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August 2011 (146 posts)
Furoshiki Wrapping Cloth, $50. Fashion yourself a scarf, carry your groceries or wrap a present using this quirky graphic fabric.
R2-D2 Ice Cube Trays, $9.99. These freezer must-haves are cheaper than a droid robot, and--we can't help it--cooler, too.
State Prints, $15. Letterpress shop 1canoe2’s whimsical drawings pay homage to American cities, states and regions--because nothing says Wisconsin pride like a poster that reads, “Cheese and crackers, beer and Packers.”
Farmer’s Market Basket, $14. Keep that fresh-from-the-market feeling going in your kitchen all year long with this stoneware take on the ubiquitous green cardboard basket.
I have a friend who religiously packs her Clarisonic face brush alongside her lantern, s'more supplies, and sleeping bag on camping trips. She may not have running water or a toilet, but she definitely has clean pores and smooth skin. It sounds a bit crazy, but who am I to judge? I have a poster hanging in room that says "I love not camping." In fact, the last time I spent the night in a tent I was seven, on a family trip in Yellowstone National Park, and I begged my father to take me to a hotel on day two. But for those of you who have plans to head to the great outdoors this weekend, these five beauty must-haves will help you feel a bit more pampered while you get in touch with Mother Nature.
Next: Get your beauty essentials checklist.
Raising four kids—including one set of twins—is challenging enough. But when we heard about the Manning's family struggles once their premie 3-pound son developed a bacterial infection that resulted in a stroke and seizures, two million dollars in medical bills, and a host of other seemingly insurmountable family problems, from lost jobs to marital issues, we were astounded not just by how these folks survived, but how and why they thrived.
As Alice Manning speaks, there is so much to be inspired by, including how she used her creativity to reflect on her experiences and how her Los Angeles community rallied around her family. But note what Manning says at the very end: "The biggest lesson for me is that it's not about the future. You know, it's not about 'I'm going to be so happy when this is over'...because we experienced everything else being taken away, and when everything else is taken away, I have to see that there is only one thing left...and that's the option to love, the option to see my circumstances as an opportunity."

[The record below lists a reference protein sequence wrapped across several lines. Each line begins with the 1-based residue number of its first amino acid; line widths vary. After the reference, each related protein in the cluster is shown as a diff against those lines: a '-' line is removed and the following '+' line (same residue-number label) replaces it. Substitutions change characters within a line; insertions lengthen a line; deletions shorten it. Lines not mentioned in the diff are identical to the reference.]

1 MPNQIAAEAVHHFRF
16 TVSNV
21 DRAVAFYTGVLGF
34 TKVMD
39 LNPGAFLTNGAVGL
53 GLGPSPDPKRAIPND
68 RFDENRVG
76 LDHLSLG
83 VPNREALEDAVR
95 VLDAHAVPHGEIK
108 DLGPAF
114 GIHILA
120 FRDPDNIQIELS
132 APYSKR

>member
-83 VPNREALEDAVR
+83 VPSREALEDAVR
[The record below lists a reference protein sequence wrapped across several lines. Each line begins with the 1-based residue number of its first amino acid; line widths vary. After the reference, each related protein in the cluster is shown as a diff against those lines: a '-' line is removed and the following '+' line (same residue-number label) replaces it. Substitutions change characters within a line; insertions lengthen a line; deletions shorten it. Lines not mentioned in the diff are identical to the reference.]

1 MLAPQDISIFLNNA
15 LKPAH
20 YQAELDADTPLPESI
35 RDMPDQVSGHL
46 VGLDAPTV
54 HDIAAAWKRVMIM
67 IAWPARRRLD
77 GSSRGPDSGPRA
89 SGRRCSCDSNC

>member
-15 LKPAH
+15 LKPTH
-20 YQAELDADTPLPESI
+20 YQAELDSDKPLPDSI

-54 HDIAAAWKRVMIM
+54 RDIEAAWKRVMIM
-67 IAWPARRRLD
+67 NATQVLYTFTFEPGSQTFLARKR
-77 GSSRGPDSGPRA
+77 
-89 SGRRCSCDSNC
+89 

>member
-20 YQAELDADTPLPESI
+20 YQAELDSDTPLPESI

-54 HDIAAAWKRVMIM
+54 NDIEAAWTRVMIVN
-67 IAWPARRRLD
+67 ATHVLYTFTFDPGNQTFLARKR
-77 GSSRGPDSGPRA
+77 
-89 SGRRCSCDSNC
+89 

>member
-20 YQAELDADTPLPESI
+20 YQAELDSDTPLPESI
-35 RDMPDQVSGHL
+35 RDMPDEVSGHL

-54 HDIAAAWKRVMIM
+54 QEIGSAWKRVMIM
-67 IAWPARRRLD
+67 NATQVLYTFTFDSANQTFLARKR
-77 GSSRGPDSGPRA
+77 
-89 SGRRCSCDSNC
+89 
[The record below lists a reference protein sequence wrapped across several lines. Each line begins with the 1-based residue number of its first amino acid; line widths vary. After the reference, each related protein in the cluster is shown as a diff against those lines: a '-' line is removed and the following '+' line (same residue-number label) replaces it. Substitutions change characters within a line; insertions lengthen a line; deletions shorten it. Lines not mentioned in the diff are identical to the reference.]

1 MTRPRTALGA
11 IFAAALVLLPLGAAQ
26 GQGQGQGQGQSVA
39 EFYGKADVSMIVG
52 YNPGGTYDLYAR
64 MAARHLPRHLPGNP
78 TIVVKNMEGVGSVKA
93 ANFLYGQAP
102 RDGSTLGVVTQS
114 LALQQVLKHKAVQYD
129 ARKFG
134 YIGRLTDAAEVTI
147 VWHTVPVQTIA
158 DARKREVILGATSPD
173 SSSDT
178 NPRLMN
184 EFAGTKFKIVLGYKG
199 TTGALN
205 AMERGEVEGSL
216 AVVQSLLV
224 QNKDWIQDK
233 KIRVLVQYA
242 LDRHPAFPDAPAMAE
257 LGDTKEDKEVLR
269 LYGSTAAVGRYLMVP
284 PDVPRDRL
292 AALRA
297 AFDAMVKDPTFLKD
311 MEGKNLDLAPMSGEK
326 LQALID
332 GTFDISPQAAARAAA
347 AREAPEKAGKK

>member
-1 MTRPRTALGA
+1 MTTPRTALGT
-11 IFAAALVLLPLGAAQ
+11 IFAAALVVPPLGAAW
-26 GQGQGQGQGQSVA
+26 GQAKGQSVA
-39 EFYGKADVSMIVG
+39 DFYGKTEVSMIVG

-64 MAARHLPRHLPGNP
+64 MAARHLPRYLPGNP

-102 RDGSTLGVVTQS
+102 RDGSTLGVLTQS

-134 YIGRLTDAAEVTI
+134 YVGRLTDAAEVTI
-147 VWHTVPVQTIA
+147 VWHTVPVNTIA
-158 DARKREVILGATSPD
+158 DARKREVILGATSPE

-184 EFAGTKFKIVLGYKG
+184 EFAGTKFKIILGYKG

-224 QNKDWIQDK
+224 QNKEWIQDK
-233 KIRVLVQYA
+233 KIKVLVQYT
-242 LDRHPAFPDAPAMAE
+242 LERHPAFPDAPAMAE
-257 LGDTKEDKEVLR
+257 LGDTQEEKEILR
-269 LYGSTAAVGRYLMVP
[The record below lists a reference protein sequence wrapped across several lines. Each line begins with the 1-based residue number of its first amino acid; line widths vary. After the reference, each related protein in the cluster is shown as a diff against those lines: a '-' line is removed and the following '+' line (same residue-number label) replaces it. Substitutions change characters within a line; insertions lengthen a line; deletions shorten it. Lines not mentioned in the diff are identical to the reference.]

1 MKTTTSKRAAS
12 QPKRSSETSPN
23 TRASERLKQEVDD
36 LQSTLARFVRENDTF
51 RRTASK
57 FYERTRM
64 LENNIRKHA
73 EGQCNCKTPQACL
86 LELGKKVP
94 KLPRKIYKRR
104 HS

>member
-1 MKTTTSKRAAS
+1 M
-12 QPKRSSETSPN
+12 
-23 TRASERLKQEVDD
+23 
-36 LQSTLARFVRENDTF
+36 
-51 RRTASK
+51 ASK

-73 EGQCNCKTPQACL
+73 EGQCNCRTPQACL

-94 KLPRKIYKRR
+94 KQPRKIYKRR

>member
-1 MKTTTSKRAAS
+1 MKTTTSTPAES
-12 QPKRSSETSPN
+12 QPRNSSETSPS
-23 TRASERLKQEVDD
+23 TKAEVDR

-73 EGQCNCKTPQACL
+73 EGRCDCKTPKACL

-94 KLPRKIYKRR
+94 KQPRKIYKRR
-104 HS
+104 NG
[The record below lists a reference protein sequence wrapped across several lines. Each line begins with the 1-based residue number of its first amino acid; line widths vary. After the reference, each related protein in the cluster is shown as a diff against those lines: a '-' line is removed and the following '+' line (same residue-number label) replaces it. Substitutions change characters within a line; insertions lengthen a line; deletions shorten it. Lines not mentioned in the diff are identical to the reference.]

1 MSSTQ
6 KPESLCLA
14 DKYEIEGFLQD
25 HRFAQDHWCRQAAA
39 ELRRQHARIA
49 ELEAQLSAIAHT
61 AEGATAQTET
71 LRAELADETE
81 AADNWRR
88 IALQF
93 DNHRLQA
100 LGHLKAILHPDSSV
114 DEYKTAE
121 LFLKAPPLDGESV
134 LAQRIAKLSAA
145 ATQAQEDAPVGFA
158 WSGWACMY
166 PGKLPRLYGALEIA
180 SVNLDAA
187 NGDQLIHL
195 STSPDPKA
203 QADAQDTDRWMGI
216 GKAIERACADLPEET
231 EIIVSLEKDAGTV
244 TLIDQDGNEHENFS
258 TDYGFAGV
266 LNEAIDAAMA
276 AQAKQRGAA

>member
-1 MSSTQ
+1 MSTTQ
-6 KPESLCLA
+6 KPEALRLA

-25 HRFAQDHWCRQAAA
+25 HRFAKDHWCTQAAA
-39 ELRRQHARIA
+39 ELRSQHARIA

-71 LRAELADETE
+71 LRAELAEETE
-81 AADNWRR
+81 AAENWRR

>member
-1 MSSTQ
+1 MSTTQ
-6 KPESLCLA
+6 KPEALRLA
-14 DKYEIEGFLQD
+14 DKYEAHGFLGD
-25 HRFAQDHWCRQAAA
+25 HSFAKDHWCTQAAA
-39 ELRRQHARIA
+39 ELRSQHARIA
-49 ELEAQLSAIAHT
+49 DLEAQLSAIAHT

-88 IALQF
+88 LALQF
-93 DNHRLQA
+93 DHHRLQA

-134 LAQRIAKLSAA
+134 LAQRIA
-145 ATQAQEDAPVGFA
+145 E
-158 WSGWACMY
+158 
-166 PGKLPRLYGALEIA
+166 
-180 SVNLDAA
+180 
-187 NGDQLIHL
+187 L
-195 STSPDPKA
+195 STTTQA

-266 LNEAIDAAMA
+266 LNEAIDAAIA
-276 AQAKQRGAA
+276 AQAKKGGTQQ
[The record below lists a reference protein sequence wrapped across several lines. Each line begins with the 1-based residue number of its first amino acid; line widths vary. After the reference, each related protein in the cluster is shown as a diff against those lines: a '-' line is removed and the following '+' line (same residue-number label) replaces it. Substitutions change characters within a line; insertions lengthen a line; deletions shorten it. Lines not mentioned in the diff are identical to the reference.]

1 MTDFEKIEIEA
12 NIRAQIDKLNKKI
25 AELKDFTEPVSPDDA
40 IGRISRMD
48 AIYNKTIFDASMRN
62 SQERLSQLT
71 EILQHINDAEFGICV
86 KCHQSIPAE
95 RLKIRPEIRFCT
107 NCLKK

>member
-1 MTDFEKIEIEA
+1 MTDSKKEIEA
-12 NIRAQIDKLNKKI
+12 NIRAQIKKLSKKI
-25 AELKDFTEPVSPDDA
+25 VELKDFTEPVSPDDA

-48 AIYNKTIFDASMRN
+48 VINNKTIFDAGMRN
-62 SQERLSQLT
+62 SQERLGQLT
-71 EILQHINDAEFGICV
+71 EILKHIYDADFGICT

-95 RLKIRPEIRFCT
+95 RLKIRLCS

Thank you, Alice, for reminding us once again: Love is not just a feeling. It's also a choice.
I have spent far too much time studying the cats in my house and wondering—deeply, for long, embarrassing periods of time—how I could possibly turn into one and spend the rest of my life napping in the pool of sunlight on the warm, beige carpet, not so that I don't have to go to work or don't have to fix the broken water purifier in the kitchen or don't have to beat myself up for not learning Spanish or even taking a self-improving pottery class....but so that I don't have to exercise again. It's not that I am lazy. I am tired. I am busy. Most of all, I am uninspired about slapping on some jiggle-enhancing Lycra pants and lugging myself over to the dreaded giant purple ball over which I am supposed drape myself and engage in stomach-firming crunches.
Meanwhile, miles and miles away in Brooklyn, a 15-year-old boy is keeping busy watching a different kind of animal. Henry Lim, who, as the New York Times reported won a Young Naturalist Award from the American Museum of Natural History, has been observing the troop of six baboons who live in 4,000 square foot rock enclosure at the Prospect Park Zoo. Baboons, apparently, have 67 previously identified behaviors observed in the wild, which include: approach, look, grunt, lip smack, carry on back, genital inspect, eyebrow raise, short running attack, grimace, and sleep. But as young Henry told the Times, there is a "60 percent chance that a baboon will spend time sitting."